Readers comment on local trails
The series on the best Okanagan trails takes a break this week to catch up on the multitude of outdoor recreation outings by the Sheriff and Constant Companion Carmen, plus reader feedback.
As a result of preparing the trail series this spring, the Sheriff and CCC made an effort to explore new trails as well as to refamiliarize ourselves with long-time favourites, especially in the South Okanagan.
Among dozens of solo and close-friend outings — thanks to COVID-19 — we checked out the Kettle Valley Railway (KVR) Trail in three different directions from Penticton and west of Summerland.
We’ve been on different sections of the Okanagan Rail Trail too many times to count, the Grand Kelowna Triangle, Wood Lake Loop, Skaha Lake Loop, Quail Ridge Linear Park, Myra-Bellevue Provincial Park lower trails, Brandt’s Creek Linear Park, Pretty Ponds and Paths route, Summerland waterfront trails, and spent four days cycling around and kayaking on three connected lakes near Needles.
We want to cycle our favourite trail, the Myra Canyon/Trans Canada Trail/Great Trail, but BC Parks closed it likely due to the inability to maintain social distancing on its 18 trestles ó and didn’t tell Friends of the South Slopes (the Sheriff let FOSS know).
Almost all of those have been part of the trail series or will be.
There has been significant reader feedback on the best trails series. Here are several:
The feature on Kalamalka Lake Provincial Park included the commonly held belief that Kalamalka Lake (aka Kal Lake) is named after the Okanagan First Nation chief who once lived on its northern shore.
The Latchfords asked: “Named after a Polynesia Prince visiting the area many years ago?? We are told ???”
From Gordon Seiter: “Enjoyed the article about the park, but you failed to mention one important animal. In background, I was a Junior Orienteerer in the BC Summer Games hosted by Vernon in 1982. The various courses were set up in the park. Just as we were getting ready to start the first day, locals passed out little blue cards explaining to out-of-town competitors what to do if bitten by a Pacific rattlesnake.
“I still have the blue card kicking around in a box somewhere. Talk about playing head games with teenage athletes.
“I was from Prince George, Zone 8 in those days where the scariest thing you might run across while orienteering was a bear. Poisonous snakes was an entirely new idea. It didn’t help when I asked the local Okanagan competitors about the snakes only to be told ‘scientists’ had ‘tagged’ hundreds of them just recently.
“I took my place at the starting line sure there was something slithering behind every rock in the park.
“I learned a very important lesson in Vernon: fear is inspirational. I came away from the games with a gold medal in both my events.”
The feature on Rose Valley Regional Park prompted the following advice from Brian Sutch of Vernon.
“You might want to advise readers that a very pleasant hike can be accessed from the north end of the park going in off Rose Valley Road and hiking south along the trail on the east side of the reservoir.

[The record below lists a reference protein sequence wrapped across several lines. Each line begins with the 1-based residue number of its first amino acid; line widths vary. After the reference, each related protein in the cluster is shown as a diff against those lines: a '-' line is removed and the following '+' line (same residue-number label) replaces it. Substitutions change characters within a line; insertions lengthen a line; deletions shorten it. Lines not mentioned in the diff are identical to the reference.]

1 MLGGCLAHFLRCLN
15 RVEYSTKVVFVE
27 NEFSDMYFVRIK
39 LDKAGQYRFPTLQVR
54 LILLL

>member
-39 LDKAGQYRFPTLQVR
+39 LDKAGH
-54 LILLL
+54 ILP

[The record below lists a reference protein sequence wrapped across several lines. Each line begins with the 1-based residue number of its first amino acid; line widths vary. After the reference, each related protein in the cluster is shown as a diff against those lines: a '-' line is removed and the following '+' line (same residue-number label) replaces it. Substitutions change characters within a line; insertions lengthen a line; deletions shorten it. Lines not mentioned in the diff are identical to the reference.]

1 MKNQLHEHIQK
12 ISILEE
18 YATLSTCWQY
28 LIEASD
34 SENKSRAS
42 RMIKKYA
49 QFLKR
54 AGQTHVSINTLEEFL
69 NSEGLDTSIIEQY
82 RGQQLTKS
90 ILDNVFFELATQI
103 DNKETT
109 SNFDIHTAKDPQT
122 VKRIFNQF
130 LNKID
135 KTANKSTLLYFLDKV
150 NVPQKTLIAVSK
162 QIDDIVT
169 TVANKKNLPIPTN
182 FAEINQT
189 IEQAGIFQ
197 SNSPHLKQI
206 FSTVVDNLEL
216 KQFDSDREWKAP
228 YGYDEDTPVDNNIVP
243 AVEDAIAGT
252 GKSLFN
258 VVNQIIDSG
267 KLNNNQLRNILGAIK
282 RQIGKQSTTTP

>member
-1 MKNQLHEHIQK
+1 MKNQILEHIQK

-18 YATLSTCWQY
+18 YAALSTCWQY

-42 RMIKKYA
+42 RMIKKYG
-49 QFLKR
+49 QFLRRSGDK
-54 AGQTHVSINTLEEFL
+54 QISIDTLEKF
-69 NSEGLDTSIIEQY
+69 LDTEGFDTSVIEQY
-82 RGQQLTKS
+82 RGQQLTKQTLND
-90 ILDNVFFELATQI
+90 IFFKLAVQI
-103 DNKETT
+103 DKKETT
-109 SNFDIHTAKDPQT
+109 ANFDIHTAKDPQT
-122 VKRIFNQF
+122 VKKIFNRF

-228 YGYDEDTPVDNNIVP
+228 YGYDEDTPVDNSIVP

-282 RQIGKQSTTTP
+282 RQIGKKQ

“Then, head up to the col on the left where the trail turns left opposite the peninsula of land that sticks out into the reservoir about two-thirds of the way along. There is a notice board with map on the col (the lowest point of a ridge or saddle between two peaks).
“I would recommend that hikers head straight up to the summit up the trail from the col instead of using this trail for the return as it is a bit steep with loose gravel on it in a couple of spots.
“It is much easier going up those patches than risking slipping on the loose gravel going downhill. Return from the top by continuing over the top until the trail swings left and comes back to the col. This is the route the Vernon Outdoors Club usually takes.”
From Michelle M.:
“I am baffled by something and wonder if you may know the answer or know someone who may know the answer.
“I live on the Westside and often explore the trails all over Carrot (Mountain) Bluffs (near Shannon Lake). Last year, we noticed that someone had pulled up all the summer salsify just above the Flume Trail and left them on the ground. Now I know some people like to pick wildflowers, and I know that you can eat the roots of salsify, but these were whole plants, just purposefully destroyed.
“I checked online and with horse owners in case they are poisonous to horses, but apparently they are not. So why would anyone do this? One person suggested that maybe people don’t like the big seed heads, but I just don’t get it.
“I was biking on the Flume Trail a few days ago and I saw the same thing again along a whole stretch of the trail.
“They are beautiful flowers and it makes me mad!
“Any input appreciated! I am wondering whether to go and put up signs requesting trail users not to destroy flowers, but that’s not exactly ideal.”
J.P. Squire, aka the Hiking, Biking, Kayaking and Horseback Riding Sheriff, is a retired reporter. Email: email@example.com